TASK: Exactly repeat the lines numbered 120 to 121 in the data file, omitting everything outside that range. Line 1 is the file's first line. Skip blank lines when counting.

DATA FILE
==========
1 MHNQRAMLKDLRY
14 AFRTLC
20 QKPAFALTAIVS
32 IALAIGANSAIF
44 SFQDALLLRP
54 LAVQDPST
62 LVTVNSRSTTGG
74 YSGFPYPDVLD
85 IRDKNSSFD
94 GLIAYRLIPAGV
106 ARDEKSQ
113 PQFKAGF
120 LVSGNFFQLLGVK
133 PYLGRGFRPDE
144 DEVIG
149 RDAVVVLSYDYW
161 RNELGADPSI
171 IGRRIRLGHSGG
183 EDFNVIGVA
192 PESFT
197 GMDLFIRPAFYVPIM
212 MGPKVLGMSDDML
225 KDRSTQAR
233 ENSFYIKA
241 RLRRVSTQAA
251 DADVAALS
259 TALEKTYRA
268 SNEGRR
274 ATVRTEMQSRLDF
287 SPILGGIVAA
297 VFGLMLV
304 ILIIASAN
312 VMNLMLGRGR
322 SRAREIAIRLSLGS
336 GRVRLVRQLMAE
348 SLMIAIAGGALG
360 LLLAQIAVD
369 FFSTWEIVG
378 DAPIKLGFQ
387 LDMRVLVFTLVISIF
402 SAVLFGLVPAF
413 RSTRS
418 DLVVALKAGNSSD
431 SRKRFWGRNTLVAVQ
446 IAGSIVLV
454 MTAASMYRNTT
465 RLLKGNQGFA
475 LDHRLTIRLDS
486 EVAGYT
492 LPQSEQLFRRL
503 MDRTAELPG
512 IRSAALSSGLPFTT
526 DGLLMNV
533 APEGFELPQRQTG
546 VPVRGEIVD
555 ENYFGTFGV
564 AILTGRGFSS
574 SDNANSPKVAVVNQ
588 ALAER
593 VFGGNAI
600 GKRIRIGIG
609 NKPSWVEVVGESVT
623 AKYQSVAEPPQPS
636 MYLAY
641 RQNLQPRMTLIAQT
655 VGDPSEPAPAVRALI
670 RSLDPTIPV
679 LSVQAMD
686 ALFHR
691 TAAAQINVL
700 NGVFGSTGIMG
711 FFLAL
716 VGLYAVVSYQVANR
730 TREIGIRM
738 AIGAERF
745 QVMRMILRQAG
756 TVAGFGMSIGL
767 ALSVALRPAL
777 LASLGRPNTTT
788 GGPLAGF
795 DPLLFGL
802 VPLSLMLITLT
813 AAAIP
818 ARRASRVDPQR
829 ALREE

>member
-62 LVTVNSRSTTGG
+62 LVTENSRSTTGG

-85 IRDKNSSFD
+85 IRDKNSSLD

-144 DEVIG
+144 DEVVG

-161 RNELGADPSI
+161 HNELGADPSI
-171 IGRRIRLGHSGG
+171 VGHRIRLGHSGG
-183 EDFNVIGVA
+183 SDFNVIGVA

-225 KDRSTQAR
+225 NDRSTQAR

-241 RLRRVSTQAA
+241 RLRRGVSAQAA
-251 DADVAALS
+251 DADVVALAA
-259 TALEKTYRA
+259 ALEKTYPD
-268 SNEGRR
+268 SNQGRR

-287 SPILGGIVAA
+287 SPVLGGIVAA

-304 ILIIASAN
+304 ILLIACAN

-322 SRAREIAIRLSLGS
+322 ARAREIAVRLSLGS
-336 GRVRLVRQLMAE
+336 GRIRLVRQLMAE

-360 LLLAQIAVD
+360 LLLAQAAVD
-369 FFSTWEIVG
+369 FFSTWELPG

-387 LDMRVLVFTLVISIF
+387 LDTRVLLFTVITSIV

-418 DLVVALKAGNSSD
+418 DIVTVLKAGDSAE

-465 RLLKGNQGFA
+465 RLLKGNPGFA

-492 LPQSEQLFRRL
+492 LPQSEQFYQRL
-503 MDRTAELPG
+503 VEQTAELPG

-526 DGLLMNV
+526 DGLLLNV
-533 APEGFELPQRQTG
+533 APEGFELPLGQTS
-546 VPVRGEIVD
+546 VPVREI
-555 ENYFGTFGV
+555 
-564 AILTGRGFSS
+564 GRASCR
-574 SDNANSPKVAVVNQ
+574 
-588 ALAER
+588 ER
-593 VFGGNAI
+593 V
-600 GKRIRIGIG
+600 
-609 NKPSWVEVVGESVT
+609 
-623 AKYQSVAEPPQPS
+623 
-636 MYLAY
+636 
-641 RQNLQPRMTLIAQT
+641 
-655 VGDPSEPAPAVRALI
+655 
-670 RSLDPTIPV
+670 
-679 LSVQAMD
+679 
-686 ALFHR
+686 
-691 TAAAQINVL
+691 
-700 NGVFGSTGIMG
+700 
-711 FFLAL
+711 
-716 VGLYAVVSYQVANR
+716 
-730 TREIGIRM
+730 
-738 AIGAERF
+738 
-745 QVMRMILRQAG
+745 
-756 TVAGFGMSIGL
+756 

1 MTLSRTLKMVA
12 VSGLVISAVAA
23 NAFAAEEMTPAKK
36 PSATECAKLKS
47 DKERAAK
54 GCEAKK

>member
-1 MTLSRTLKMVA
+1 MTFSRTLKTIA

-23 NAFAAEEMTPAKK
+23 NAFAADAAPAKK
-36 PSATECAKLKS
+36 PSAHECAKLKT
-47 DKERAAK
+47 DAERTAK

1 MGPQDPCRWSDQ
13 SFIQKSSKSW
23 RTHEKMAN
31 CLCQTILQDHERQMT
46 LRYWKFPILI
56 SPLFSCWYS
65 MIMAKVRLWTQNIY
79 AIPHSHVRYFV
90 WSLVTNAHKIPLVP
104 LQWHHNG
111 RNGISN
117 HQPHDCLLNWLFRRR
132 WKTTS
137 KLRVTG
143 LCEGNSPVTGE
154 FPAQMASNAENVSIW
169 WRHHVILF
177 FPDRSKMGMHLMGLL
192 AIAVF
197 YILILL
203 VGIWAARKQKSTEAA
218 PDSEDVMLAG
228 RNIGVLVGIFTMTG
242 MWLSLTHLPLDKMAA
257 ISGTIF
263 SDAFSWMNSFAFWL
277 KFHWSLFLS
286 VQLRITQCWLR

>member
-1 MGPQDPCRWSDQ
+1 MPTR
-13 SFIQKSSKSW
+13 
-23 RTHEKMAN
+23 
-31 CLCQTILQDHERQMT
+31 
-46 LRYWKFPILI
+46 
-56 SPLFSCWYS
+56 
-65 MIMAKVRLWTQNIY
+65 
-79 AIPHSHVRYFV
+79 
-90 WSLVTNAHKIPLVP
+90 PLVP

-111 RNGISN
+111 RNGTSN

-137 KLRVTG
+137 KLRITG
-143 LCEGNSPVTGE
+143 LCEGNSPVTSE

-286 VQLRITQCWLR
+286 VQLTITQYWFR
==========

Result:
+369 FFSTWELPG

-387 LDMRVLVFTLVISIF